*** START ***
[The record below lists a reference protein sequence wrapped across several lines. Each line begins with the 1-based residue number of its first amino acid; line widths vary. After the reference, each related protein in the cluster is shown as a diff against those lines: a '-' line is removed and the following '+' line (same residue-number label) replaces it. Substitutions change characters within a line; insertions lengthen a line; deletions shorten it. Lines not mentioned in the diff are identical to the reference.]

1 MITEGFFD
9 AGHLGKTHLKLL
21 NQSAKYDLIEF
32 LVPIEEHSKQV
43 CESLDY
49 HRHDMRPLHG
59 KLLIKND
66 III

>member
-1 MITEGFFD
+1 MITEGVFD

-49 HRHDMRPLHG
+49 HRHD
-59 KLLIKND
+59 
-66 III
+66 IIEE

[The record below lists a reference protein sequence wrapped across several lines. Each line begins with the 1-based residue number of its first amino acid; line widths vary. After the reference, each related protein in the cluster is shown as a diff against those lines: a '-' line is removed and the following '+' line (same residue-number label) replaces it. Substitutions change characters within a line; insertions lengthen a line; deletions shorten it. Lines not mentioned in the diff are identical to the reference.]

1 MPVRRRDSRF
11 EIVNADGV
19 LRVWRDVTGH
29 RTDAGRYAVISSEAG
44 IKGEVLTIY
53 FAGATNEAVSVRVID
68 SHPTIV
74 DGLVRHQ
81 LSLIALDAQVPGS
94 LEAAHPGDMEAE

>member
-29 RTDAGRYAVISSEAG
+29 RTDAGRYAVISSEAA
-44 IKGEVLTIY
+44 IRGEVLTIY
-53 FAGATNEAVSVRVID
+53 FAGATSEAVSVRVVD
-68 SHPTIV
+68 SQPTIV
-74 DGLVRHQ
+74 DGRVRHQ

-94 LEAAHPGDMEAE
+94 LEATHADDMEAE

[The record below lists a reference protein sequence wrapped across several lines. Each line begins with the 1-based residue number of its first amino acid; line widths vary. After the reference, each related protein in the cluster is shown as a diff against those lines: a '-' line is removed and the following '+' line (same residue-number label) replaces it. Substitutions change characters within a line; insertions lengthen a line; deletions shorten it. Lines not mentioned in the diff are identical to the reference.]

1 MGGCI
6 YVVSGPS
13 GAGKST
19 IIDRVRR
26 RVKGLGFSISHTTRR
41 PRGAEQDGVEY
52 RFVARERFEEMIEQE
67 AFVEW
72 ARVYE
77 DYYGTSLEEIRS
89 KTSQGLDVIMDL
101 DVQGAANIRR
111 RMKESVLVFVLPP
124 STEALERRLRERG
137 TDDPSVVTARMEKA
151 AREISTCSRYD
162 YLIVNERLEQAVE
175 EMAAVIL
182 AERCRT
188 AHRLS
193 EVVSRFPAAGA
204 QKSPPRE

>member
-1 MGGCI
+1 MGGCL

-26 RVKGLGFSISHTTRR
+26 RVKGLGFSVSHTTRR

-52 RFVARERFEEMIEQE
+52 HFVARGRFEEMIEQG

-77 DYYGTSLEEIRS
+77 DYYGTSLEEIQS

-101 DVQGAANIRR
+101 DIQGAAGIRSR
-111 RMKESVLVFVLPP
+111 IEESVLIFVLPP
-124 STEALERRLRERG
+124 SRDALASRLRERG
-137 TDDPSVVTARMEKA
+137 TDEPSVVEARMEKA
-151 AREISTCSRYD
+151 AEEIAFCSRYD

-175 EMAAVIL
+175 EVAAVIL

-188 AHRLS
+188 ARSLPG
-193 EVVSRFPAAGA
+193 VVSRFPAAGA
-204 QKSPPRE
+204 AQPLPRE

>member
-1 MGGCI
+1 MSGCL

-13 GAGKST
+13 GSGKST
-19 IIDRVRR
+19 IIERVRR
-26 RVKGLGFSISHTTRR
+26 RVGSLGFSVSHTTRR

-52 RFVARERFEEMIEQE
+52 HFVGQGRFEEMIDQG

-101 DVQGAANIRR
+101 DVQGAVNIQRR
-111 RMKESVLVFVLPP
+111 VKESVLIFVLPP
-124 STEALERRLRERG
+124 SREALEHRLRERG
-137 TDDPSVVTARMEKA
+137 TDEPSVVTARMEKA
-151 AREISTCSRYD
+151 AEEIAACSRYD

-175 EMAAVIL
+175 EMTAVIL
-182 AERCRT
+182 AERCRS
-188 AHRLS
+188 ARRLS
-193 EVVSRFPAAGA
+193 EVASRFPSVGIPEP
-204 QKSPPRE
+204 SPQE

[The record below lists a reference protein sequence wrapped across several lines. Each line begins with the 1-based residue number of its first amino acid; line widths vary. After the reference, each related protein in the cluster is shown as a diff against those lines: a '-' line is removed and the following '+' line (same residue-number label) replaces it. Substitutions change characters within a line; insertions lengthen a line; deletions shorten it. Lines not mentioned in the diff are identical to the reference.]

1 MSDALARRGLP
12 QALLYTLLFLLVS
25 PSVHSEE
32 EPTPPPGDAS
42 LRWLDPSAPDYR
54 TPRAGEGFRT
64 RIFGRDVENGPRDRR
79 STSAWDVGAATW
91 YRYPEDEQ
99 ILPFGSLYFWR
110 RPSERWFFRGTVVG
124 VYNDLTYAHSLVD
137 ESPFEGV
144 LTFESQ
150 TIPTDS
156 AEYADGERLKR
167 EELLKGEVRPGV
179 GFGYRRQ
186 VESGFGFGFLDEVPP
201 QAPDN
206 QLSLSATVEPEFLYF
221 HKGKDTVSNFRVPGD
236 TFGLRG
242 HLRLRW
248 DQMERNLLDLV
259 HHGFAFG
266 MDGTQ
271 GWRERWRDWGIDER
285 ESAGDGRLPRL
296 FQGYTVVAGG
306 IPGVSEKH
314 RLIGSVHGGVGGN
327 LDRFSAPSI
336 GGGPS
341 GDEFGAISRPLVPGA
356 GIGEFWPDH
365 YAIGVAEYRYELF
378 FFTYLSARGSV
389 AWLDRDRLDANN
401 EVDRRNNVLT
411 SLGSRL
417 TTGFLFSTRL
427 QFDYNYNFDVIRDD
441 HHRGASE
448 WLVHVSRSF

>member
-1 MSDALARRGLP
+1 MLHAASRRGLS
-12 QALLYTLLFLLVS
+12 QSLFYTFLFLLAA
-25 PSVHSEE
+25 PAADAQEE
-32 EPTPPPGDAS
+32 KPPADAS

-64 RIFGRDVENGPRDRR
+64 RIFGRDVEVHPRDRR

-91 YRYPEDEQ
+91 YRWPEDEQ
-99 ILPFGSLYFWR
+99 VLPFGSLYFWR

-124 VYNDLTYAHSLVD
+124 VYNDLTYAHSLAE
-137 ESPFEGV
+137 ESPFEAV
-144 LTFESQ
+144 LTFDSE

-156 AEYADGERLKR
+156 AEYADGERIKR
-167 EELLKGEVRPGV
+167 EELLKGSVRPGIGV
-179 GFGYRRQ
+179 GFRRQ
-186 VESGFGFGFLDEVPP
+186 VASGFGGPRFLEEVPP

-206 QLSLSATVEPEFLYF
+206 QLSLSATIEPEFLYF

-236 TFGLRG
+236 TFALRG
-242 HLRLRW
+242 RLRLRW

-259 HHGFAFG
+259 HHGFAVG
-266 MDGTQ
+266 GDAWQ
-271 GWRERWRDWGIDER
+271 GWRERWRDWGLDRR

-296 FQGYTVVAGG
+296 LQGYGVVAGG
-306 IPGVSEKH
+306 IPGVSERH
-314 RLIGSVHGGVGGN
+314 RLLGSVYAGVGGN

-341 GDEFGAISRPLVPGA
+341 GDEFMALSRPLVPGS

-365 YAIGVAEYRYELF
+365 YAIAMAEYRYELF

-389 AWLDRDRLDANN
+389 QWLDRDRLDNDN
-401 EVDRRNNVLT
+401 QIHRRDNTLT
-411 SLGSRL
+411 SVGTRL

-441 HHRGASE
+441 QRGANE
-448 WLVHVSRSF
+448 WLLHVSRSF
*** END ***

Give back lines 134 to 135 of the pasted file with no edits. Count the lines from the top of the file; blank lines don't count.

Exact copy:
99 ILPFGSLYFWR
110 RPSERWFFRGTVVG